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Playing an Instrument / Playing Nice With Others

November 12, 2013

il_570xN.228260051It’s not enough to play an instrument. A band member must learn to “play well with others.” And by “play well with others,” I’m not talking about getting along with your band members on a personal level. That’s important, but that’s a whole ‘nother sermon. I’m talking about musically playing well together.

You may be able to do both. But haven’t you ever listened to a guy who is GREAT at his instrument but just uses songs as an excuse to play solos for three minutes? They have spent hours alone in their room practicing hard. Maybe they took private lessons. Either way, they know how to rock their instruments. Only problem is, they are used to playing alone. On stage in a band, they aren’t alone.

Seems obvious on paper, but what about in practice?

A drummer in a band setting in completely different than a drummer doing a solo at a Drum-A-Thon. Same for guitarists, bassists, or anything else. Learning to play your instrument technically correct and having good gear isn’t enough. You have to learn to compliment each other in a musical environment. Check out this cornerstone post on The Pie Concept on how your band needs to love pie. Yum.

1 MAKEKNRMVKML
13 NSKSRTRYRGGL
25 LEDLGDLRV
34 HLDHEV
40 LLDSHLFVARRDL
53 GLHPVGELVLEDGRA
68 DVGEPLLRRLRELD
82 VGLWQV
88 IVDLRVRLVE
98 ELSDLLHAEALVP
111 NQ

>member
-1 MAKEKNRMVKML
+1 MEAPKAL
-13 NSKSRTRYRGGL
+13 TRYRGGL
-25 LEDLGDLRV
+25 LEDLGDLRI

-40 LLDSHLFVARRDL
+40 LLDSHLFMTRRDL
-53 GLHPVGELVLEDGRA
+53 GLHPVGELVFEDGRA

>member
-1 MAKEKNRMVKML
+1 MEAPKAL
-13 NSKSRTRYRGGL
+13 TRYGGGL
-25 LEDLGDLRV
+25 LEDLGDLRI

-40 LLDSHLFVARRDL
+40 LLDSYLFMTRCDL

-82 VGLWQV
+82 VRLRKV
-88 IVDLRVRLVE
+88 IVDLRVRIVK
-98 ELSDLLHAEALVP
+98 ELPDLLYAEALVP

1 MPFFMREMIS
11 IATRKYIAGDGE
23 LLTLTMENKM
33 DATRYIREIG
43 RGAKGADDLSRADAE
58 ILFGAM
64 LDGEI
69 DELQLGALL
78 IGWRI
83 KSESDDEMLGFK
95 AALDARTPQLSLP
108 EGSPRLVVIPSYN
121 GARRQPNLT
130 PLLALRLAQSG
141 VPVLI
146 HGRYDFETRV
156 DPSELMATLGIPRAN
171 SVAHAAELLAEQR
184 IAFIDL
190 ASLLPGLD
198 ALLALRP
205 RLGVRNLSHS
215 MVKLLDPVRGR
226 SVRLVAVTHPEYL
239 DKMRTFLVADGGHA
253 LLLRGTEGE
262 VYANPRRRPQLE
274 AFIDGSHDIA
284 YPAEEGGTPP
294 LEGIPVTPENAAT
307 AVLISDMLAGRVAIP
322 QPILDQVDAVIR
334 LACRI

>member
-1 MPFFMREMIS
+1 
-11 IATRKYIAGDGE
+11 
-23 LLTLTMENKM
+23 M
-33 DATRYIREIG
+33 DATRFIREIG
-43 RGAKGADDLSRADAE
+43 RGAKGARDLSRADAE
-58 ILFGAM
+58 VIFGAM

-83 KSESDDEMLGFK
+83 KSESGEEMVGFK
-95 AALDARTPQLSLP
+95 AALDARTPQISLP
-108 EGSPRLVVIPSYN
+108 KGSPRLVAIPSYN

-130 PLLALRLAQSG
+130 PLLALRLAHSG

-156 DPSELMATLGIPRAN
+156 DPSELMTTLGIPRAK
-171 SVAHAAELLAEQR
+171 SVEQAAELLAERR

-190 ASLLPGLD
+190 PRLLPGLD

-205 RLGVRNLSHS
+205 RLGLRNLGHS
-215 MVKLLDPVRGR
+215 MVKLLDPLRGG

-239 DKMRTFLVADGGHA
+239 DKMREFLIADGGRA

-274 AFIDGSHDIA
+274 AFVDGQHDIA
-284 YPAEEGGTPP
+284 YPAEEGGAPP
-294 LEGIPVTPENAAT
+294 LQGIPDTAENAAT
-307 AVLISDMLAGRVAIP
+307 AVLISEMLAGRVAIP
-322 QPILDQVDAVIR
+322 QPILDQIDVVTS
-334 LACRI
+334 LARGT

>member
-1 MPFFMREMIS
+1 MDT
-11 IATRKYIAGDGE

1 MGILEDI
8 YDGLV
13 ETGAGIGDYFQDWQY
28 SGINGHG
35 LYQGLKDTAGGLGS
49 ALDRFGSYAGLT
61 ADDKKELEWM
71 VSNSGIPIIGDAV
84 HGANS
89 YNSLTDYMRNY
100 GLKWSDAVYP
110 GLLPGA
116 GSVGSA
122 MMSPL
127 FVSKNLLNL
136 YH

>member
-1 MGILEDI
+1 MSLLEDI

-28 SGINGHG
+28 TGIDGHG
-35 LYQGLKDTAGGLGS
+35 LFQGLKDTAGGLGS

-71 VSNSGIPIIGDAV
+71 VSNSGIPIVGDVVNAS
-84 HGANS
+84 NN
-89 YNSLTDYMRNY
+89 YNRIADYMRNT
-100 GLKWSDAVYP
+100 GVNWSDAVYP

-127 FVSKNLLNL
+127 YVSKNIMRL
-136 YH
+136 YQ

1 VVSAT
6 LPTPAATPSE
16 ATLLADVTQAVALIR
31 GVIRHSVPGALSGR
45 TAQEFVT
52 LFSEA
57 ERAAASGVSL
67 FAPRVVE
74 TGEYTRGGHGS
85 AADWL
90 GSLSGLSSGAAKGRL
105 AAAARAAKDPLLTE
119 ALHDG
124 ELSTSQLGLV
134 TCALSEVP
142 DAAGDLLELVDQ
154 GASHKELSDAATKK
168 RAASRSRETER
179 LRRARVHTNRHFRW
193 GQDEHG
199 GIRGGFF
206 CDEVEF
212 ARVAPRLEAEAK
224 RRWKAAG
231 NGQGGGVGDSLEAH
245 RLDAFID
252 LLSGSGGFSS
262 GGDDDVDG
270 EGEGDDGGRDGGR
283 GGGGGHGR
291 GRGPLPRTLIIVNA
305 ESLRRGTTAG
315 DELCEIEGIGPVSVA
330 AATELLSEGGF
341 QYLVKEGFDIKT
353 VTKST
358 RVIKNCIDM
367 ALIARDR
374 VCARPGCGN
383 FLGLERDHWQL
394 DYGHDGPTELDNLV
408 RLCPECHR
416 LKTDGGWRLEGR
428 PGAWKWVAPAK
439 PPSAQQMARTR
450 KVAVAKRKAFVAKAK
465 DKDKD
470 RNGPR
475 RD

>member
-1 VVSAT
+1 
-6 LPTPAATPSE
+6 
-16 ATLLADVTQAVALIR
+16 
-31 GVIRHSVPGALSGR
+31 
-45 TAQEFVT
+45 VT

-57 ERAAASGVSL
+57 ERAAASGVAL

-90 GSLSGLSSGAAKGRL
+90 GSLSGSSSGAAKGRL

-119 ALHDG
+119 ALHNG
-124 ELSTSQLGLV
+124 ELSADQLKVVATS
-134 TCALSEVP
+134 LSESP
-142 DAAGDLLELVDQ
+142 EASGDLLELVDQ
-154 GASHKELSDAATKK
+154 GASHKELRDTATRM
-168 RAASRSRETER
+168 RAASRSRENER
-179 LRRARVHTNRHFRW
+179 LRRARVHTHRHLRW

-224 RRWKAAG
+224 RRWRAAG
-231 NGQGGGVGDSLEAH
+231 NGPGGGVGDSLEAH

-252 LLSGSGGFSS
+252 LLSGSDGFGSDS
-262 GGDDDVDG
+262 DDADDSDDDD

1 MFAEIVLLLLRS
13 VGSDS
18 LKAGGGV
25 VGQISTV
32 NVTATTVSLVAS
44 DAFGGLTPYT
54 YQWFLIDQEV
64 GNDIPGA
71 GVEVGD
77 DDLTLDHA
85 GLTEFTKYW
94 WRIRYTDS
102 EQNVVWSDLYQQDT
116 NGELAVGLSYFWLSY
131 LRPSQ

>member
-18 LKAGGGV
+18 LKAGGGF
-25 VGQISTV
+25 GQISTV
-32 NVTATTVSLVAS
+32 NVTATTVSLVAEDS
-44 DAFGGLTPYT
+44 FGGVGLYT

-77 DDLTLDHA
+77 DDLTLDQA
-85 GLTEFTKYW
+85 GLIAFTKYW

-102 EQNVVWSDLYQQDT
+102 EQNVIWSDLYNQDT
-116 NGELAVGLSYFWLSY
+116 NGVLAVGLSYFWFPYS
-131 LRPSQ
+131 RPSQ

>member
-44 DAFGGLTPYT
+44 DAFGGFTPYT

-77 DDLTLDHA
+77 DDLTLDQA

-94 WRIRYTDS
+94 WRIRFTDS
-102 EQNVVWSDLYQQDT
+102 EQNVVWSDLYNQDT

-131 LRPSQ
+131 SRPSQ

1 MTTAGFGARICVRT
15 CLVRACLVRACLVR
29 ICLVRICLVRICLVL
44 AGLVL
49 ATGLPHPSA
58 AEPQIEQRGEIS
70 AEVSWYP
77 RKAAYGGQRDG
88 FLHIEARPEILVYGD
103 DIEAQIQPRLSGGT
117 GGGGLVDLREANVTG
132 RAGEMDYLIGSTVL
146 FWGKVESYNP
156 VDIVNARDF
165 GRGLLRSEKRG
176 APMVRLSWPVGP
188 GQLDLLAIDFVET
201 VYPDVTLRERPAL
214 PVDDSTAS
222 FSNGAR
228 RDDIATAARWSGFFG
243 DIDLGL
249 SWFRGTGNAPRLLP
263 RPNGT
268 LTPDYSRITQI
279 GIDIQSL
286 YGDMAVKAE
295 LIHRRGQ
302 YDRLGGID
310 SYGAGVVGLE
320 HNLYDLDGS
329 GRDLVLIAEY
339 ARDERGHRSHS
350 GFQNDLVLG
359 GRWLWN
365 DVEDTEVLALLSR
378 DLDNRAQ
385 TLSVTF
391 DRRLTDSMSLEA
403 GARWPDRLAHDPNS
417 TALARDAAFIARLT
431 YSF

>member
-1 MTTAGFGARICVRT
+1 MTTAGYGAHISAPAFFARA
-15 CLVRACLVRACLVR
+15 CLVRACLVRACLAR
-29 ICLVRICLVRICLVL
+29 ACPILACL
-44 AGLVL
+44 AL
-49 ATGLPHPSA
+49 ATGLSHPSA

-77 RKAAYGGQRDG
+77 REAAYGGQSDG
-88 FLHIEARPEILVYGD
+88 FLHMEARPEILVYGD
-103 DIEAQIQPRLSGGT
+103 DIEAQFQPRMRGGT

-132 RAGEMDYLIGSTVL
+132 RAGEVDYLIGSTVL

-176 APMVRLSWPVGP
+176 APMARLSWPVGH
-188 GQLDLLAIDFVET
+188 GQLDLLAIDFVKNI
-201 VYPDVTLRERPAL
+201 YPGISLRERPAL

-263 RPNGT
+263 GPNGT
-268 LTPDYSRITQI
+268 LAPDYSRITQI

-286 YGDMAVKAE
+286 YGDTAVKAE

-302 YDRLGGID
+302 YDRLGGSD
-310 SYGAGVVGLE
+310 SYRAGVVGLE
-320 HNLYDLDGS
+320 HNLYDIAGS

The biggest thing is learning when to “hold back“. A lot of musicians want to get up on stage and just play the fastest/loudest/hardest they can throughout THE ENTIRE SET. This is bad ’cause you need dynamics, baby.

It’s a matter of focusing on the big picture (the band as a whole) instead of just focusing on your instrument.

So please, for your ol’ buddy Noah, think of yourself as a part of one complete band, not a single individual on stage surrounded by three or four other single individuals.

by Noah Copeland

 

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Pretty please?

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